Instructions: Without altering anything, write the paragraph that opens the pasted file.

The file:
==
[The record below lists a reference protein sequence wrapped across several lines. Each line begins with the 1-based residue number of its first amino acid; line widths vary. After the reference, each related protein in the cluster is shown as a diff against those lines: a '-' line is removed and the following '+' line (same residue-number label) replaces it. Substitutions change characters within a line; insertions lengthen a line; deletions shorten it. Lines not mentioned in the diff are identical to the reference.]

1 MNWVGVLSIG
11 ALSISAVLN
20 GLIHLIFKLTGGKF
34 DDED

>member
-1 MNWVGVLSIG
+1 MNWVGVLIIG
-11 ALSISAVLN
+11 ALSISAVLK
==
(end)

[The record below lists a reference protein sequence wrapped across several lines. Each line begins with the 1-based residue number of its first amino acid; line widths vary. After the reference, each related protein in the cluster is shown as a diff against those lines: a '-' line is removed and the following '+' line (same residue-number label) replaces it. Substitutions change characters within a line; insertions lengthen a line; deletions shorten it. Lines not mentioned in the diff are identical to the reference.]